State parks director Tim Wood and the parks commission "failed miserably" and lost the community's confidence when they traded most of Arcadia Park for privately owned land, Cannon Beach Mayor Mike Morgan said in a recent letter to Wood.

"When the most affected jurisdictions, residents and property owners are unaware of a potential transaction, one can hardly find that a process was conducted in an 'atmosphere of openness, honesty and integrity,'" said Morgan, quoting the department's own administrative rules.

Morgan and Cannon Beach resident Robin Risley, who recently was appointed to the state parks commission, also met with Wood.

Wood told Morgan and Risley that he would call local governments or nonprofit organizations, like the North Coast Land Conservancy, the next time such land transactions are being considered, Morgan said after the meeting.

"So this was kind of a sad, sad chapter in state parks history when they should be expanding parks on the coast and not shrinking them," he added.

James Smejkal, who received 17.6 acres of Arcadia State Park from the state Parks and Recreation Department in 2002, is seeking a zone change and exceptions to several state land-use goals so he can build eight houses on the land.The Clatsop County Planning Commission will resume a public hearing next week on the proposal

The hearing will begin at 10 a.m. Tuesday in the Judge Guy Boyington Building, 857 Commercial St., Astoria.

Written comments regarding the proposal will be included in the planning commission's materials if they are submitted to the planning staff by 5 p.m. today.

The property, east of U.S. Highway 101 across from the Arcadia Beach Wayside, is zoned recreational management and agriculture-forestry. Smejkal is requesting a zone change to residential agricultural 2, which would allow eight houses. Exceptions on several state land-use goals also must be approved before the development can proceed.

Tuesday's hearing is a continuation of a hearing that occurred Jan. 13. The planning commission continued the hearing because notices to nearby property owners contained the wrong location.

At least 18 people testified against the proposal on Jan 13, and only one person - planning consultant Mark Barnes, who represented Smejkal - supported the request. Opponents said the development would destroy the area's open space and could jeopardize the environment with the installation of roads, water and septic systems in the steeply sloped area.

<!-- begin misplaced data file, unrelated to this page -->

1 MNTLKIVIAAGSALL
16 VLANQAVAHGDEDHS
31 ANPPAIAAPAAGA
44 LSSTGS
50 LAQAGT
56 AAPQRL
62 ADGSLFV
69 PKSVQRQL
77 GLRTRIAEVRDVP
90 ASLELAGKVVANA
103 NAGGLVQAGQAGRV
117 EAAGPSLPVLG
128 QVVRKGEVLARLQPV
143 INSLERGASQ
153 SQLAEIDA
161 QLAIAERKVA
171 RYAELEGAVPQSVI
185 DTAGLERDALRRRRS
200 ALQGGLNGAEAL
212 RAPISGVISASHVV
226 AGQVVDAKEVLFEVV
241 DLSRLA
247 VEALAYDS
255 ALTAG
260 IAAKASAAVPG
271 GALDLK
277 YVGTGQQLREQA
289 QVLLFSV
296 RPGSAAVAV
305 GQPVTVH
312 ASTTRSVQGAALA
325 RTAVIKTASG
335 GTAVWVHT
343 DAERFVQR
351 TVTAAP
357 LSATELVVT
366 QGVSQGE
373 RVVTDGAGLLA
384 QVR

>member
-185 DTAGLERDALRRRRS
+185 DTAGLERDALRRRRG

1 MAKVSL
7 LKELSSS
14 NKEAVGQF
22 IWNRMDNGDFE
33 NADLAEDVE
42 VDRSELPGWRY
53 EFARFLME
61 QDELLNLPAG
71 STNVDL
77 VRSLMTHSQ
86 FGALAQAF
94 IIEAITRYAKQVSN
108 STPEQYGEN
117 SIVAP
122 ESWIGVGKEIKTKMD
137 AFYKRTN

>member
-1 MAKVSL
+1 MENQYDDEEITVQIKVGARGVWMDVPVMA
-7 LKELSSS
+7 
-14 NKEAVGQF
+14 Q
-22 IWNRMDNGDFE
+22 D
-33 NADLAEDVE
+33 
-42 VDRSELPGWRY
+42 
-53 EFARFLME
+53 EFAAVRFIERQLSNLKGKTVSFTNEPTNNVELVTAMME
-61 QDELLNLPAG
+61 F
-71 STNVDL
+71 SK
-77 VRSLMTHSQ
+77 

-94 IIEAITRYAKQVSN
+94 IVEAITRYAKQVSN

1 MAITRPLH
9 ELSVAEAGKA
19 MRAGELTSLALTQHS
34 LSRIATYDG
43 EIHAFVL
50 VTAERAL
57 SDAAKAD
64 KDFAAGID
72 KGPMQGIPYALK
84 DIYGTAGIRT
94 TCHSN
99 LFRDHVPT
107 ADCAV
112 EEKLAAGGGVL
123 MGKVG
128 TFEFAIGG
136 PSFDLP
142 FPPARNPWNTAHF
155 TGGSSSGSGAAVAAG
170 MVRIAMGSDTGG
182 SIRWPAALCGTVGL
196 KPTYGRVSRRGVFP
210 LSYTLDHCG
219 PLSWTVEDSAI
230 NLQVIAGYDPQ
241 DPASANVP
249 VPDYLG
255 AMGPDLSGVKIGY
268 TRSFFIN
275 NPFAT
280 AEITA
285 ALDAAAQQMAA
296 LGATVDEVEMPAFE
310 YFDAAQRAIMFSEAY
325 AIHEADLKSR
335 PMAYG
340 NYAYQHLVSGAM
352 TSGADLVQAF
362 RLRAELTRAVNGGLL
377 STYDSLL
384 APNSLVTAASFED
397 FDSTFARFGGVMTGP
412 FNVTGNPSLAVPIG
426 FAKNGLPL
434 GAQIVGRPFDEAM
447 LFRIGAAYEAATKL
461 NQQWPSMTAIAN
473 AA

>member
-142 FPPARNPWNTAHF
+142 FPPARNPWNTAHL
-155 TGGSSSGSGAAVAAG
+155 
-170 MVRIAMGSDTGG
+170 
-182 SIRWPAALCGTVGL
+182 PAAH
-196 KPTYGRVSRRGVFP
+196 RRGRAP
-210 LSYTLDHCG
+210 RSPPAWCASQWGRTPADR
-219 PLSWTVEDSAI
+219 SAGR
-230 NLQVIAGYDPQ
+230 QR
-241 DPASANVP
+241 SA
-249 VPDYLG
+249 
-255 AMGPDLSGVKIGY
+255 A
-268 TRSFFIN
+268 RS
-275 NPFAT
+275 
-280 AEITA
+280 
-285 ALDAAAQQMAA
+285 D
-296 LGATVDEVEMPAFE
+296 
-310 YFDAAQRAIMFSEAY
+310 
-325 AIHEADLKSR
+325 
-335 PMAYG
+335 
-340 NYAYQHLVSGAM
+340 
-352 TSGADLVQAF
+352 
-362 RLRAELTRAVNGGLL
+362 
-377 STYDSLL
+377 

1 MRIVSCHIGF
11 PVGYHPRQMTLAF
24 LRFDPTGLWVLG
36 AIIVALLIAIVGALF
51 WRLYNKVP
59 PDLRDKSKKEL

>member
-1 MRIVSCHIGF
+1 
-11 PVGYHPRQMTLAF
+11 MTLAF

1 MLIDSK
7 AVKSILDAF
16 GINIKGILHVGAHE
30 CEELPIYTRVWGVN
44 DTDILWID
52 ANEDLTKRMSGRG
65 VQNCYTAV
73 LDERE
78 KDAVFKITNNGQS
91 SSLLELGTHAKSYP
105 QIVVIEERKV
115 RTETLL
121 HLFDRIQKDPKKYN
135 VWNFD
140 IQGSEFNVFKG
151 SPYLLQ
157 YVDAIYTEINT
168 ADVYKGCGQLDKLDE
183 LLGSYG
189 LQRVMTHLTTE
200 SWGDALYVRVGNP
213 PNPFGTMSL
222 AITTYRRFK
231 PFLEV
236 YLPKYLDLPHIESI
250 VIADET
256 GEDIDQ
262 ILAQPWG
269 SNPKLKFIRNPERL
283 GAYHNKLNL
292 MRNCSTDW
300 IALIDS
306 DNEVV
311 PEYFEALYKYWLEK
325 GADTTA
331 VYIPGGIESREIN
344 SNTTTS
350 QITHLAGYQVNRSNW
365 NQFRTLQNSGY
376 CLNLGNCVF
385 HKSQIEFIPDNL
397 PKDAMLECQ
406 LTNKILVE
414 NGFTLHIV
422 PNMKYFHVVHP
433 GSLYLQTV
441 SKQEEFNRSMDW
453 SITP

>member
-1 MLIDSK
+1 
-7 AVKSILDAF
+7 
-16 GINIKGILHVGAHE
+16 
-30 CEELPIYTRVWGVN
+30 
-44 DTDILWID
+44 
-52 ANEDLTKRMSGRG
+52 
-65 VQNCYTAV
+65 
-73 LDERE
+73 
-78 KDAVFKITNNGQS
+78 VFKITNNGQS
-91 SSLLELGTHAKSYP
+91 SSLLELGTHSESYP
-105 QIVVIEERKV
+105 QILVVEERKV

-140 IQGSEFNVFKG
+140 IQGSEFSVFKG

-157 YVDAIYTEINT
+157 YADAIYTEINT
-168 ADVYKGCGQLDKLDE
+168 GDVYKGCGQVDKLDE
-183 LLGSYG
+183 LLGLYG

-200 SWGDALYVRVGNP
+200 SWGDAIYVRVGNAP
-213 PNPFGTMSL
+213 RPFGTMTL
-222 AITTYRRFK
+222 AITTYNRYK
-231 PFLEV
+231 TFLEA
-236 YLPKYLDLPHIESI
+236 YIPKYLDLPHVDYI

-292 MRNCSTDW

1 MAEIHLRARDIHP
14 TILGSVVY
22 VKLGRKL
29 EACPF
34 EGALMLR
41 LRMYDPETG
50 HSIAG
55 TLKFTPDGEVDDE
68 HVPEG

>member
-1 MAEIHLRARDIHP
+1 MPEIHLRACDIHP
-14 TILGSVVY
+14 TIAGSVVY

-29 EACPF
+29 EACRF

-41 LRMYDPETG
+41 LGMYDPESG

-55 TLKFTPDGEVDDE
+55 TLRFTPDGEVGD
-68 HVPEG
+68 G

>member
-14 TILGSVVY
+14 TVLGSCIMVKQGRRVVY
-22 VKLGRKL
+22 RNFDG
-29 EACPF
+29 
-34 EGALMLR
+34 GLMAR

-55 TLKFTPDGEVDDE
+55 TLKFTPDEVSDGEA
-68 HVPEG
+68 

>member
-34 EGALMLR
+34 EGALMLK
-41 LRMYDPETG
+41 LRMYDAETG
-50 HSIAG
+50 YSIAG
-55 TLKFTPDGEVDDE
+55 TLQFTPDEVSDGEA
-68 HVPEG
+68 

If the property's current zone is maintained, however, an RV park would be allowed as a conditional use.

Smejkal received the acreage as part of a land swap with the state Parks and Recreation Department in 2002. The department gave him the 17.6 acres, valued at $151,000, plus 30 acres in Wallowa County, valued at $6,000 in return for 113 acres Smejkal owned that eventually became Stub Stewart State Park in Columbia County. The parks department also paid Smejkal an additional $1,140,740 in 2007 for the timber on the 113 acres.

Although Wood has said the land swap was approved by the commission in a public meeting conducted in Roseburg, the loss of most of the 25-acre Arcadia State Park became known by surrounding property owners only recently. Even city officials from Cannon Beach, about three miles north of the park, didn't know about the trade.

In his letter to Wood, Morgan said that parks properties "constitute an important element of the fabric of coastal communities."

"Residents of a community potentially affected by a land exchange or sale should be afforded an open, easily accessible public review process so that they have an opportunity to make their concerns known to the parks commission," he added.

Calling the system of state parks along the Oregon coast the "crown jewel" of Oregon's park system and the envy of other coastal states, Morgan said the city is concerned that the parks department would "even consider the sale of any coastal property that is immediately adjacent to U.S. Highway 101 and the Pacific Ocean."

"Any reduction in the department's land holdings in areas immediately adjacent to the Pacific Ocean is extremely short-sighted given the ever-increasing development pressure on the Oregon Coast," Morgan added.


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